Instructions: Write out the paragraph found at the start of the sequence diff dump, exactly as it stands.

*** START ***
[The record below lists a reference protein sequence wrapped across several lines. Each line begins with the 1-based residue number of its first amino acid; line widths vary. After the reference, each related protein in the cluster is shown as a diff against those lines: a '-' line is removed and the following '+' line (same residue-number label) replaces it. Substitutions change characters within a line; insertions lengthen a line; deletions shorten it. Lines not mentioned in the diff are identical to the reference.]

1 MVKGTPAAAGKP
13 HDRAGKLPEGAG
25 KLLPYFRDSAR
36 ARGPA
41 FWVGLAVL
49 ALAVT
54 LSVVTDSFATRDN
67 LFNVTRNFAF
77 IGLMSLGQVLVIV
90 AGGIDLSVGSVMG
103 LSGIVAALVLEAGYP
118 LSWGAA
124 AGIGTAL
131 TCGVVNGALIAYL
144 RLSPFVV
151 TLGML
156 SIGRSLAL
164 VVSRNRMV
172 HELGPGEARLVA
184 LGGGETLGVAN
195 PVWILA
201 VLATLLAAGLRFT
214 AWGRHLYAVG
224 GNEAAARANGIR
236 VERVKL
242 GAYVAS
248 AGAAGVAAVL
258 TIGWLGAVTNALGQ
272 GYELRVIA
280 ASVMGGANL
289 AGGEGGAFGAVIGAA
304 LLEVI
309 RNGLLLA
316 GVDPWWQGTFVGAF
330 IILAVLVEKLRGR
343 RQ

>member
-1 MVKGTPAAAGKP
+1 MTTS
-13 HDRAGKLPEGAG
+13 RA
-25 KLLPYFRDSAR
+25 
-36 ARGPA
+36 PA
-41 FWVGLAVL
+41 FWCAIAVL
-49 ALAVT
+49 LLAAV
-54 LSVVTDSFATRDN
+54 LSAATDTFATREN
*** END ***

[The record below lists a reference protein sequence wrapped across several lines. Each line begins with the 1-based residue number of its first amino acid; line widths vary. After the reference, each related protein in the cluster is shown as a diff against those lines: a '-' line is removed and the following '+' line (same residue-number label) replaces it. Substitutions change characters within a line; insertions lengthen a line; deletions shorten it. Lines not mentioned in the diff are identical to the reference.]